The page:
People with disabilities are sterilized so they will not have children; state laws permit this practice. Institutions do nothing about rehabilitation; warehousing, dehumanization, and stigmatization continue.
People with disabilities are the first to be put to death in Germany followed by six million Jewish people, criminals, "politicals,” gypsies, and people said to be antisocial.
The Arc is founded. There are 128,000 people in public institutions. Parents begin to create “community” services in church basements or vacant buildings. Parents are on their own; public funds are not available.
Parent organizations are now in 60+ countries. Most states offer special education in some form. There are 190,000 people in public institutions. A few institutional reforms begin. The U.S. President's Committee on Mental Retardation is formed. The civil rights of people with disabilities come into focus. The concept of "normalization" is introduced in Sweden.
Normalization is introduced to the United States. Decentralization and deinstitutionalization begin. Lawsuits against institutions are filed. Federal funds are available for residential care (ICF—Intermediate Care Facilities). The law and services recognize concepts such as: least restrictive environment, the developmental model, and behavior modification. The Self-Advocacy and Independent Living Movements are born.
The Home and Community Based Waiver is included in the Omnibus Budget Reconciliation Act. Family support and other cash subsidies emerge. Early intervention programs are mandated. The U.S. Supreme Court rules in favor of group homes in neighborhoods, and institutional closures and downsizing are on the increase. By 1986, there are fewer than 100,000 people with developmental disabilities in public institutions. Major strides are made in employment programs. Apartment living becomes more common. The goals of inclusion, choice, and self-advocacy are pursued with vigor.
By 1993, there are fewer than 80,000 people with developmental disabilities in public institutions, and fewer than 60,000 people by 1996. Some states are institution-free. Between 1996 and 1998 alone, 31 large state-run facilities for people with developmental disabilities are closed. An additional eight large state-run facilities are projected to close between 1999 and 2000.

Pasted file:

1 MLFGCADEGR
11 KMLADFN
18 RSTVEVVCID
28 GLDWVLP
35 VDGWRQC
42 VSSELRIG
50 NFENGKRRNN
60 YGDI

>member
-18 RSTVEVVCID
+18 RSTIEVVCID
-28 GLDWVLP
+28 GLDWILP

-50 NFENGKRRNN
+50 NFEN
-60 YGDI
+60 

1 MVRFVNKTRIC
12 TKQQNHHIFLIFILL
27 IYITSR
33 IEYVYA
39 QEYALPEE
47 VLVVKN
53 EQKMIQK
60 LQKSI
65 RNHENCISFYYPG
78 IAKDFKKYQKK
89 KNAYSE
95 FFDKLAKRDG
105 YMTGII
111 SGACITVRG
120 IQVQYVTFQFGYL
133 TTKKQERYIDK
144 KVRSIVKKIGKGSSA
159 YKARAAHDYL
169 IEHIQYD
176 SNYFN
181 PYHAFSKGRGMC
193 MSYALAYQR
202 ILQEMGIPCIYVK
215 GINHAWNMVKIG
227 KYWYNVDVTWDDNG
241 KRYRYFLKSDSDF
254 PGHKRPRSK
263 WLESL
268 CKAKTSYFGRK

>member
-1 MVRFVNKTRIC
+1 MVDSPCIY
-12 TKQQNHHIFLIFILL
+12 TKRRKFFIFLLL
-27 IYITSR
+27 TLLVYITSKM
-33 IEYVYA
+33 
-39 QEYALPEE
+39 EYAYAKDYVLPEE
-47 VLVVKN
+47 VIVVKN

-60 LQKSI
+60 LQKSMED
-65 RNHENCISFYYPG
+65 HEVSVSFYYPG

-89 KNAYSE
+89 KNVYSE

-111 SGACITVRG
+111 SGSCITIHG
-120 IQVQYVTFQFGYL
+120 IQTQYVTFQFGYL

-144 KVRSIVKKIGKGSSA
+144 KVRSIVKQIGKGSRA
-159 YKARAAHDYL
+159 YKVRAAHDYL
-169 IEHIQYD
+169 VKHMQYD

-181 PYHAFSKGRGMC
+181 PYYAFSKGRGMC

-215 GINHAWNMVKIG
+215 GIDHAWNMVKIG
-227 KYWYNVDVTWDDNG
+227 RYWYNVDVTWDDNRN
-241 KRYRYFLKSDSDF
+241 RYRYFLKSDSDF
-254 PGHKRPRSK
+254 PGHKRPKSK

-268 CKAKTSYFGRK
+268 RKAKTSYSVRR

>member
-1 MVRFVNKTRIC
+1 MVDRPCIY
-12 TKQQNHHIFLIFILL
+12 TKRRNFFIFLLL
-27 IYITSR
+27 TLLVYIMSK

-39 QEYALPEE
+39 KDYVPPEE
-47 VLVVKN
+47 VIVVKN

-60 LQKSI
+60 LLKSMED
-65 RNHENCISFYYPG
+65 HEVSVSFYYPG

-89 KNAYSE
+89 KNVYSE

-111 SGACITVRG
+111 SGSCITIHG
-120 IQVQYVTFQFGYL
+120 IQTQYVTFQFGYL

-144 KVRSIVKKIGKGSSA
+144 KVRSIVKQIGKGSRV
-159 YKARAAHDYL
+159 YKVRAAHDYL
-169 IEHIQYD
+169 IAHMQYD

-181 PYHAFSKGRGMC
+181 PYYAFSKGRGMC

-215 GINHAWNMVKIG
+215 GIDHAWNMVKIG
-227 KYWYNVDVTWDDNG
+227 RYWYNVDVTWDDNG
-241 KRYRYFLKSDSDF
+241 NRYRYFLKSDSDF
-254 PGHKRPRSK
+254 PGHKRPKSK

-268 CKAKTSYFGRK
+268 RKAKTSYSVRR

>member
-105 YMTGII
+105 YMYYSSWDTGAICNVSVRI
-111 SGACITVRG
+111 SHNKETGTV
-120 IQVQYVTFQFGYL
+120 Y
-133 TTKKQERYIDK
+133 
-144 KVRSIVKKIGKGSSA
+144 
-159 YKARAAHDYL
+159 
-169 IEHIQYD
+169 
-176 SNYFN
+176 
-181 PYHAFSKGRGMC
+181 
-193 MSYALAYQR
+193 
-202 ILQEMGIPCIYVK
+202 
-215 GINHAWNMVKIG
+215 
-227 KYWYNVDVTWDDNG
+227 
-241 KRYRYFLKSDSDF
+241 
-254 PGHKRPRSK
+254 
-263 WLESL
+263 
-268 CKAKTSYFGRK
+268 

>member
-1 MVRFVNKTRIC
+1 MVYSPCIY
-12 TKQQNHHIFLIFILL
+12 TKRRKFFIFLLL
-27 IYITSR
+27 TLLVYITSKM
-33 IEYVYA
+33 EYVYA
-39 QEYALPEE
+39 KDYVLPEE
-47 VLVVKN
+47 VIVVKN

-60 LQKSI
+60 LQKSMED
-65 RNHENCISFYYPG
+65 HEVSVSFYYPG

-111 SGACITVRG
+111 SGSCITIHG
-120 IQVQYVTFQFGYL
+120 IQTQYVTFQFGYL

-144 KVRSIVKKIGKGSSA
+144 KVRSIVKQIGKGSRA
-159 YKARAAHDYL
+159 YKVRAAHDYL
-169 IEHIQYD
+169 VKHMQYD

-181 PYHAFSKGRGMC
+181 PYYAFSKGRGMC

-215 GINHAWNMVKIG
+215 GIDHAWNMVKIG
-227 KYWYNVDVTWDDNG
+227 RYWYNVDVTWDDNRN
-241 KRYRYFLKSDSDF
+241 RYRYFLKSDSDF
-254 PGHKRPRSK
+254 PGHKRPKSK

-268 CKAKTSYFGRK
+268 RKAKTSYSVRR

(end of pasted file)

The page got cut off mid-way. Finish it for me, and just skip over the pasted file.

The move from public care to private care continues. Families receive credit cards to purchase “units of service.” New community- and family-living amendments pass. States adopt supported living. The 14th Amendment is used to mandate deinstitutionalization in states that have been slow to move toward community- and family-based programs. Self-advocacy is commonplace and People First groups are consulted, along with The Arc, on developing advocacy and self-assertiveness programs for young adults in regular education classrooms. The Americans with Disabilities Act (ADA) ensures the "most integrated setting." Family members and people with disabilities are community leaders, become public officials, and set new policy directions.
The number of people with developmental disabilities living in public residential facilities or nursing homes continues to decline; more people are living in their own homes or smaller group homes (six or fewer people). However, the ideas of deinstitutionalization and inclusion remain controversial in some states; approximately 30,000 people with developmental disabilities remain in institutions; some facilities change their names (“supported living centers”). The work to close institutions is still unfinished.
The federal "New Freedom Initiative" focused on "removing barriers to community living for people of all ages with disabilities and long-term illnesses."
"Money Follows the Person" demonstration projects in several states allowed long-term support funding to follow the individual rather than be assigned to a place.
The "Independence Plus Initiative" made it easier for states to direct their own health care services. "Transitions from Institutions" allowed people with disabilities to use waivers to cover one-time expenses related to the transition to life in the community. Community First becomes a common expression in 2012.
A “menu” of support services offered greater independence to people with developmental disabilities. Waiting lists grow.